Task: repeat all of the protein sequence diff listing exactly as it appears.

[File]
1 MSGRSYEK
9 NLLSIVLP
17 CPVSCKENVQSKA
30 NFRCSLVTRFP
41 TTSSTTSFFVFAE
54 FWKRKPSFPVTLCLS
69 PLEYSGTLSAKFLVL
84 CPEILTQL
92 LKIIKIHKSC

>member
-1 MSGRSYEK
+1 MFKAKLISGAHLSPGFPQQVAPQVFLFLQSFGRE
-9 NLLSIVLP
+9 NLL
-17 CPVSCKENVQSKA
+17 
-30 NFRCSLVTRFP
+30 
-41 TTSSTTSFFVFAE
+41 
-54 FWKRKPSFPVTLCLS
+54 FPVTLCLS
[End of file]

1 MSGRSYEK
9 NLLSIVLP
17 CPVSCKENVQSKA
30 NFRCSLVTRFP
41 TTSSTTSFFVFAE
54 FWKRKPSFPVTLCLS
69 PLEYSGTLSAKFLVL
84 CPEILTQL
92 LKIIKIHKSC

>member
-1 MSGRSYEK
+1 MFKAKLISGAHLSPGFPQQVAPQVFLFLQSFGRE
-9 NLLSIVLP
+9 NLL
-17 CPVSCKENVQSKA
+17 
-30 NFRCSLVTRFP
+30 
-41 TTSSTTSFFVFAE
+41 
-54 FWKRKPSFPVTLCLS
+54 FPVTLCLS